News

Rate hike hits farmers

By Country News

A group of farmers have seen red at their recent Greater Shepparton City Council rates notices, which have seen significant jumps as a result of rising farm values.

The increased valuations have not been welcome news for the farmers, who have expressed frustration that their rates have substantially increased despite rate capping.

Rate capping, which was introduced in 2016, ensures that Victorian councils cannot increase their total revenue received through rates by more than 2.25 per cent for the current financial year.

Dookie’s Steven Ludeman, who owns a 2200ha broadacre cropping property at Dookie straddling Moira Shire and City of Greater Shepparton, said his property had seen varied valuation increases.

While some sections of his farm had risen in value by 18 per cent, other sections have increased by 53 per cent.

The sections of his farm that lay in Moira Shire have seen an average increase of about eight per cent.

‘‘They’ve jumped on average 31 per cent across the property,’’ he said.

‘‘It’s ridiculous ... it’s an unfair rating system and we need to change how it’s worked out. We get zero more for our rates dollar.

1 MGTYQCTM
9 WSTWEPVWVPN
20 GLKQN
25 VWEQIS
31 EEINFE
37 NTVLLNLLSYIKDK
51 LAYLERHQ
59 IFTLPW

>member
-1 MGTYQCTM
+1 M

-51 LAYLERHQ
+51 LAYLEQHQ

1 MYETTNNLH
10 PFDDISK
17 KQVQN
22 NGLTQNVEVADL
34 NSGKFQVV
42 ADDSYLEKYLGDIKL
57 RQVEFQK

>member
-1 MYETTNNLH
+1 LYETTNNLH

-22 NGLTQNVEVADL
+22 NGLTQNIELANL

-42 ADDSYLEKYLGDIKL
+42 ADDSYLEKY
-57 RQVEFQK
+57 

‘‘It should be a user pays system, but we’re bearing the brunt. And why should we pay $60000 to $70000 for rates when we get nothing more for it and those in town are only paying three or four thousand?’’

It was view echoed by Dookie and District Development Forum chair Jeanette Ryan who owns 364ha with her husband Michael.

‘‘Farmers are absolutely stunned at the current rise in council rates for 2018,’’ she said.

‘‘It’s unacceptable and we’re seeking council assistance in working out a way to improve the issue. It’s an insult.’’

Ultimately, Ms Ryan said there was a general feeling among farmers that the rises weren’t equitable.

‘‘It’s unfortunate the household rates have been held to a minimum while ours have risen astronomically,’’ she said.

Council finance manager Matt Jarvis said the department believed a recent re-valuation underpinned increases, with a lot of councils seeing farming values increasing more than residential and commercial properties.

‘‘These valuations tend to reflect the market prices ... But because the rating system is underpinned by ... value, that’s one of the key drivers to determining how much property owners pay in rates,’’ he said.

He suggested an imminent shift to more regular property valuations may ensure those increases were smoothed out.

And, he wanted to push the message that if landowners had concerns about their rate notice, that they could contact the council.

Liberal candidate for Shepparton Cheryl Hammer organised a meeting between the farmers and Shadow Local Government Minister David Morris at Dookie about the issue.

‘‘Farmland seems to be rising in value relatively much faster than values in the towns and it’s pushing the burden across,’’ Mr Morris said.

‘‘The current system doesn’t encourage equity to be a high priority.’’